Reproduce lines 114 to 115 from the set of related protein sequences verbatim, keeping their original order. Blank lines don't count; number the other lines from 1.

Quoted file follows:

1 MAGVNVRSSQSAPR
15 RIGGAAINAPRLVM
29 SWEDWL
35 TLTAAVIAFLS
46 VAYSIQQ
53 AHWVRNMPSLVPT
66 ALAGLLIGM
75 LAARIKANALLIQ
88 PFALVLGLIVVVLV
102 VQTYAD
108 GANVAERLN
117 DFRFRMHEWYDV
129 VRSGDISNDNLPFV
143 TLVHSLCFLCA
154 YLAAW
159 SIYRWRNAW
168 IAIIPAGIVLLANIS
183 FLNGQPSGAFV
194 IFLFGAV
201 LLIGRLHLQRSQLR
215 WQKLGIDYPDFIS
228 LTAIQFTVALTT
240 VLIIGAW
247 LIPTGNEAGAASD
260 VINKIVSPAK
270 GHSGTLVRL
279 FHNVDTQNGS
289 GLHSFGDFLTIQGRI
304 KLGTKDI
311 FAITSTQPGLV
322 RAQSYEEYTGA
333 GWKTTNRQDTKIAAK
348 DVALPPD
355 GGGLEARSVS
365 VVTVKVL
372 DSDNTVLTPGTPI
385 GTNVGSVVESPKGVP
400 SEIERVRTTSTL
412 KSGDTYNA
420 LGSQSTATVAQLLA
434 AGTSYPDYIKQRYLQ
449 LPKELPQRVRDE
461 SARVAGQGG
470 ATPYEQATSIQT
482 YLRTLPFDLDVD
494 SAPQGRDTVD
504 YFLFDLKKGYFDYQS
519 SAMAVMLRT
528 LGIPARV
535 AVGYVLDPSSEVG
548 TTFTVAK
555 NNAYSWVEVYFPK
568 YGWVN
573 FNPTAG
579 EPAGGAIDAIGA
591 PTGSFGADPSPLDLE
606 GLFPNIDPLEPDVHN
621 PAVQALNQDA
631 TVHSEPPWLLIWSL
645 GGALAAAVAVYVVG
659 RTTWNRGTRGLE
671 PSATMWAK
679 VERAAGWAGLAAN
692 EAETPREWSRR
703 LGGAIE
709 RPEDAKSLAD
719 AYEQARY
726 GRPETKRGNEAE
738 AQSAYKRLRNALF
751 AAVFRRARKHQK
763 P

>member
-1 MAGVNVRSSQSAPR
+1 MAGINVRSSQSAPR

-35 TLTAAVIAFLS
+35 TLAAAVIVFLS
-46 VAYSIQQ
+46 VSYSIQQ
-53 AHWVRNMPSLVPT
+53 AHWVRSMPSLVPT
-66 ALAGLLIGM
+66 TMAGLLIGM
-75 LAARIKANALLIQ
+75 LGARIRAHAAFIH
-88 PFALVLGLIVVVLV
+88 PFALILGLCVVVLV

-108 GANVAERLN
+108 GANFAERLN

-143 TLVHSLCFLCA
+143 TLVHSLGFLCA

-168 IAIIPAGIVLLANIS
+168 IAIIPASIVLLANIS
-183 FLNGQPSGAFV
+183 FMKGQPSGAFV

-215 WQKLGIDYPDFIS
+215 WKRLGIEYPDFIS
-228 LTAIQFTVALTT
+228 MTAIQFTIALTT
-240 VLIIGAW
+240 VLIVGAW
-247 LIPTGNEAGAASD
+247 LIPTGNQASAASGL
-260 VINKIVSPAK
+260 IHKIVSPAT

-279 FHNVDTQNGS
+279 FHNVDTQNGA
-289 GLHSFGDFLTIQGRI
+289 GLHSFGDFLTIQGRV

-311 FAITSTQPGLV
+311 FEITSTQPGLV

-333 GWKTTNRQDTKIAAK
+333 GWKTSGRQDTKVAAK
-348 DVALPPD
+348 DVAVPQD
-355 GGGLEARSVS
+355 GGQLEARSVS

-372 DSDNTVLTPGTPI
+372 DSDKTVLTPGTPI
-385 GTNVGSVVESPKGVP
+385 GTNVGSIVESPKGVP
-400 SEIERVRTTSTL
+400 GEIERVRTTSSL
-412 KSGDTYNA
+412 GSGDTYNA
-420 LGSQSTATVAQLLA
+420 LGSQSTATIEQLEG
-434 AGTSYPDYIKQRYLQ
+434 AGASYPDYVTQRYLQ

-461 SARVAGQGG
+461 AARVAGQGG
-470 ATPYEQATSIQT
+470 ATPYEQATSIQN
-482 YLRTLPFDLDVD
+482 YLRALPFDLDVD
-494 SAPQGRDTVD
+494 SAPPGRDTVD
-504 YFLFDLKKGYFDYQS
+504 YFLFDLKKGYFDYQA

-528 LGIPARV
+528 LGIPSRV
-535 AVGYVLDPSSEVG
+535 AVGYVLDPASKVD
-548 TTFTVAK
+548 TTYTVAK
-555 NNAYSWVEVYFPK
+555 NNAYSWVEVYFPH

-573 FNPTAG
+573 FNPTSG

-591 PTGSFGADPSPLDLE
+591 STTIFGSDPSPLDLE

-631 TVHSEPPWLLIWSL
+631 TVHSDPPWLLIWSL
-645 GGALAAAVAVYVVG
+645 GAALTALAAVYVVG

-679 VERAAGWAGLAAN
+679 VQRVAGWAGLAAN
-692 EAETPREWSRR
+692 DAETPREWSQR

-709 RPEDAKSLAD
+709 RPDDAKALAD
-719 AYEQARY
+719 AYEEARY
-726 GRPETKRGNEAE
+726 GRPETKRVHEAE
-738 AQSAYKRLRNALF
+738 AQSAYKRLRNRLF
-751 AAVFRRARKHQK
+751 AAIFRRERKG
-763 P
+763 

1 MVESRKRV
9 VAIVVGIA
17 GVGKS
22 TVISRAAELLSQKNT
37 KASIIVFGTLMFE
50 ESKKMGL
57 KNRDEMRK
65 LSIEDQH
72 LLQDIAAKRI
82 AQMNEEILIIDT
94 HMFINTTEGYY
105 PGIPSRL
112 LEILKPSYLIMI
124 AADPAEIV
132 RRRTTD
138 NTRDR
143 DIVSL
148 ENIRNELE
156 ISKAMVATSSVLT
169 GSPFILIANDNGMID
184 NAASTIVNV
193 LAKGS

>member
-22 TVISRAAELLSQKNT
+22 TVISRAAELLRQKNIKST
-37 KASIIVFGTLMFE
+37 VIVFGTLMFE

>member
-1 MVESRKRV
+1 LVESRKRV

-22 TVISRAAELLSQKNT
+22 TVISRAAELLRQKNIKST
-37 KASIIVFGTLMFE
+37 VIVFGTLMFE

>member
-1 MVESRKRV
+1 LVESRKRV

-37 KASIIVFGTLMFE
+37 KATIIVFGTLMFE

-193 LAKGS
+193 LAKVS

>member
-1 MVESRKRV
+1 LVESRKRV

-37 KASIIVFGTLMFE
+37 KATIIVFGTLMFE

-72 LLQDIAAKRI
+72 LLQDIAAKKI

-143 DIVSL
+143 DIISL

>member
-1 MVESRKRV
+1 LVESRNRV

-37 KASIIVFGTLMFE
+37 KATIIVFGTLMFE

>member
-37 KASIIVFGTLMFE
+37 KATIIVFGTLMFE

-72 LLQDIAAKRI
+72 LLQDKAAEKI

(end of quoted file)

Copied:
+348 DVAVPQD
-355 GGGLEARSVS